Returning to the Top of the Charts

Times Staff Writer

Three years ago, Jesus Gilberto Moreno was mired in an ugly payola scandal that left him with a dubious distinction: He became the only senior record executive ever successfully prosecuted for improperly buying radio airplay.

As of this week, however, Moreno is rising again toward the top of the Latin music business -- this time as chief of regional Mexican music for Universal Music Group's rapidly growing Latin division.

Universal also plans to buy Moreno's current firm, Houston-based Musimex. It had been financed by Sony Music, which also distributed its albums.

Never jailed, Moreno was nonetheless stung by a $50,000 fine and two years' probation on a misdemeanor count, while his former employer, Fonovisa Records, tumbled from grace.

Asked about his prosecution and comeback during an interview last week, Moreno said: "It's something in my past that I want to forget. I want to do things correctly. I don't want to make any more mistakes."

Universal executives say they don't believe he will trip up again.

"He's a hard worker," said John Echevarria, president of Universal Music Latino. "There were games played [at Fonovisa], and we will not tolerate it. This is a different company."

After an inquiry into promotional practices in the Latin music business, federal prosecutors in 1999 charged Moreno, Fonovisa's head of promotions, with a single payola count, to which he pleaded guilty. Authorities said Moreno had paid $2,000 to an unnamed radio programmer to boost airplay of Fonovisa acts.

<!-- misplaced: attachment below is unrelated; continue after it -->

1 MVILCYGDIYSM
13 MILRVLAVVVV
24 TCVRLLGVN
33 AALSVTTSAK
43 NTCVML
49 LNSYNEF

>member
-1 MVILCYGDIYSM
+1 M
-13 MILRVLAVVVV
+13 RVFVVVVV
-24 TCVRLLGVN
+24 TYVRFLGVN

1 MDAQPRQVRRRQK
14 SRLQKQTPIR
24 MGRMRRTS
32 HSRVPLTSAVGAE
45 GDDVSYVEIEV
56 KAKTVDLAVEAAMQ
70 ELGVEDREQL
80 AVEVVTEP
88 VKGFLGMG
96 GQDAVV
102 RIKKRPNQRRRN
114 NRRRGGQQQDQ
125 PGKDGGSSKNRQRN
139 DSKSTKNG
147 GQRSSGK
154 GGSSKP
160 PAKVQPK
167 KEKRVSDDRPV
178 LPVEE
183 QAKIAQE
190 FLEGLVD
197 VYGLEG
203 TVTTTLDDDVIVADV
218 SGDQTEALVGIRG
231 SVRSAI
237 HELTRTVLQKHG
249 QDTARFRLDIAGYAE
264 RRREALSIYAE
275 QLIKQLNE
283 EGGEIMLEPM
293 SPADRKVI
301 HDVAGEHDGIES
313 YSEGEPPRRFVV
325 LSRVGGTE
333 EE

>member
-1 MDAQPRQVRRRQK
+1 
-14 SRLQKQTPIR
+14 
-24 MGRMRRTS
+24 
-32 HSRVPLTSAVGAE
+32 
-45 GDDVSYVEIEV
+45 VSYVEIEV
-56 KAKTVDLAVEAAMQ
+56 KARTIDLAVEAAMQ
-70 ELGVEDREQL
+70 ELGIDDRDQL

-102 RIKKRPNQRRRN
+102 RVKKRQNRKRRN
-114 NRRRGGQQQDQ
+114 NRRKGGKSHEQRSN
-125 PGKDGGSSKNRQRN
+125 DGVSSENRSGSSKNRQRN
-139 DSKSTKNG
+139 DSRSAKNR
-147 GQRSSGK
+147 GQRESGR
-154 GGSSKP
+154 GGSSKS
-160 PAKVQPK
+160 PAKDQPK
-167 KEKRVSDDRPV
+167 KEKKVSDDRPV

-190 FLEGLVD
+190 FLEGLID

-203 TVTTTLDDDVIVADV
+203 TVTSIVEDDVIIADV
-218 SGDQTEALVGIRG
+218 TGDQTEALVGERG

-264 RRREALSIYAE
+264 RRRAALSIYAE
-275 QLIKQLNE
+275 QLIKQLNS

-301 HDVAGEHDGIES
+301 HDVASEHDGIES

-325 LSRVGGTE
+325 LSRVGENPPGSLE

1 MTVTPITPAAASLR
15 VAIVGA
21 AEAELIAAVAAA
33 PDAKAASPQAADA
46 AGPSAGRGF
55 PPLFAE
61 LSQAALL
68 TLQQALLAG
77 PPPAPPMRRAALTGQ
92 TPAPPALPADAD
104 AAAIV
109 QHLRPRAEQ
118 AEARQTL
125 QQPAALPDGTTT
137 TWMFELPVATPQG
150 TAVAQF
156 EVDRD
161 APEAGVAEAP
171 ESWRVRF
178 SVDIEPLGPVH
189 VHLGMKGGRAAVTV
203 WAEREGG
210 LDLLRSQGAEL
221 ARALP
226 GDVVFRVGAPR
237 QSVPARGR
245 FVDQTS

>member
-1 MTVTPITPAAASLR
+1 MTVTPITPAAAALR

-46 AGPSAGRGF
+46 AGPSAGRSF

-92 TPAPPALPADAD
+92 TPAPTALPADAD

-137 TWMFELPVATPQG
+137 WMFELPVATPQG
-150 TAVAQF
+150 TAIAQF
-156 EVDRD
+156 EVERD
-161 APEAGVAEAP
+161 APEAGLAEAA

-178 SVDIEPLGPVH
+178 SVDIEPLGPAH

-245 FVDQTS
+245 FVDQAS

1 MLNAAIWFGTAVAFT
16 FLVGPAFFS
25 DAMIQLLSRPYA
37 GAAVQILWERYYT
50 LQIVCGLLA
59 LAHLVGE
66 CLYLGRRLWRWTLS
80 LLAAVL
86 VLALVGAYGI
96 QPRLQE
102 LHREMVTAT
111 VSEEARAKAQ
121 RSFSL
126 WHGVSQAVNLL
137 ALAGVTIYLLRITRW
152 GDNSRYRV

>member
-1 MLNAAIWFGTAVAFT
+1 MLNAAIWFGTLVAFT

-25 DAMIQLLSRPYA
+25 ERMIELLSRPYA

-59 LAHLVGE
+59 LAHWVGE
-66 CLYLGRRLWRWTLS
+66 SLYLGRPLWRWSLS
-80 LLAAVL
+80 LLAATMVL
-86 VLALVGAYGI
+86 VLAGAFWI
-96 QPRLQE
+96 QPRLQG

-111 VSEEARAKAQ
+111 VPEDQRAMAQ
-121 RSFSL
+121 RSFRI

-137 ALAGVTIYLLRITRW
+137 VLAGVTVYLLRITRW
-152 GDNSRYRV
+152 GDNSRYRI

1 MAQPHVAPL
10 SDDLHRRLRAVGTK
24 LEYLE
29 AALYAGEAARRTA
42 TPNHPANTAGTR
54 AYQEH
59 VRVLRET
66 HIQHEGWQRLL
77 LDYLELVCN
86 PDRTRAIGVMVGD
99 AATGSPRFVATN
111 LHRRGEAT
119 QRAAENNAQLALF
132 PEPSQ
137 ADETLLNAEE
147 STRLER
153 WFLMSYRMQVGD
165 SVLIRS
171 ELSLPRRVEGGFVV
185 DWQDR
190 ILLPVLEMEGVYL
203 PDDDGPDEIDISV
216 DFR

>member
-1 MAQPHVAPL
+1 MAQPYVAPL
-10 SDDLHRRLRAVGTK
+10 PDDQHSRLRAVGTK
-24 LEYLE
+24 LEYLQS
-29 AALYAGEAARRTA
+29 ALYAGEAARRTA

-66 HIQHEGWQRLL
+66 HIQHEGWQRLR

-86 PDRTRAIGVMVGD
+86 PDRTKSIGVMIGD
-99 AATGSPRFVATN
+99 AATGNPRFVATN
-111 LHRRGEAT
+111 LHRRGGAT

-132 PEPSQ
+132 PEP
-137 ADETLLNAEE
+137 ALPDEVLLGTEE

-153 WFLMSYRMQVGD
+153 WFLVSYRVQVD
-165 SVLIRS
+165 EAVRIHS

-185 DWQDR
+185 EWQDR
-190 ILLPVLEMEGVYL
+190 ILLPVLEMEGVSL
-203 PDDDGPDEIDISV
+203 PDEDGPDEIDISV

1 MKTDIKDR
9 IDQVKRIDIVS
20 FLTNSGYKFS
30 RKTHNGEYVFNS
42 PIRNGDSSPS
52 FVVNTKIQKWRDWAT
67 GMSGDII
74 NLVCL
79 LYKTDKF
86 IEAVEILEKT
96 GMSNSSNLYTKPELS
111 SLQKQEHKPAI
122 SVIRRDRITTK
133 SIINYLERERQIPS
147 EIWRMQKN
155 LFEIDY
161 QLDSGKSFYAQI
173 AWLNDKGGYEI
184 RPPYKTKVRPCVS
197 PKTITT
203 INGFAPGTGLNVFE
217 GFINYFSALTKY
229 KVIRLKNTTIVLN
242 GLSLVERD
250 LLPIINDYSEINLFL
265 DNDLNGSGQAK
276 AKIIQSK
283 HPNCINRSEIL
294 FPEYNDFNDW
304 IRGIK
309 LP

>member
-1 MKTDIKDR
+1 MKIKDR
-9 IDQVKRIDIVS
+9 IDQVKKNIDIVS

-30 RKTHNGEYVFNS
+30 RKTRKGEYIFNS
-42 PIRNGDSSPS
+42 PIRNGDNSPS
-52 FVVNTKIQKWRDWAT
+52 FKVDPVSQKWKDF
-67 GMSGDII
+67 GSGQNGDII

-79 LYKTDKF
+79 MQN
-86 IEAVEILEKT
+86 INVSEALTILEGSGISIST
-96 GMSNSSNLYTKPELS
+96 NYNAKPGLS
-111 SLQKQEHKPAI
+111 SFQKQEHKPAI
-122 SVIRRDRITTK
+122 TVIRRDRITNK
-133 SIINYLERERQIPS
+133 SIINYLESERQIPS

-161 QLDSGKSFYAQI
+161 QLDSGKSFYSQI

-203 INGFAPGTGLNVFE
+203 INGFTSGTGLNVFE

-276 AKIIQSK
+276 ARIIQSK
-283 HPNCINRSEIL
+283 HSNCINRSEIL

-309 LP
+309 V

Fonovisa's then-president, Guillermo Santiso, later pleaded guilty to a felony payola-related tax count, and the label itself admitted to a felony tax count for falsely reporting promotional expenses.

The government charged Santiso with writing $425,000 in checks to a phony company to launder cash used by employees to bribe programmers.

Before Moreno was sentenced, his attorneys told the court that his willingness to pay for play resulted "at least in part from the social mores" in the executive's native Mexico. There such payments are legal.

The attorneys also said Moreno "believed his actions to be in the best interests of his company. He did not seek personal pecuniary gain or individual reward, but merely endeavored to carry out his corporate responsibilities."

This time around, according to Echevarria, Universal is banking heavily on the scouting ability that built Moreno's Musimex roster of regional artists.

In regional Mexican music, the biggest genre in the Latin field, Moreno's ear for talent "is second to none," Echevarria said.

"He's the one who built [Fonovisa] into the most powerful regional Mexican music company in the business."

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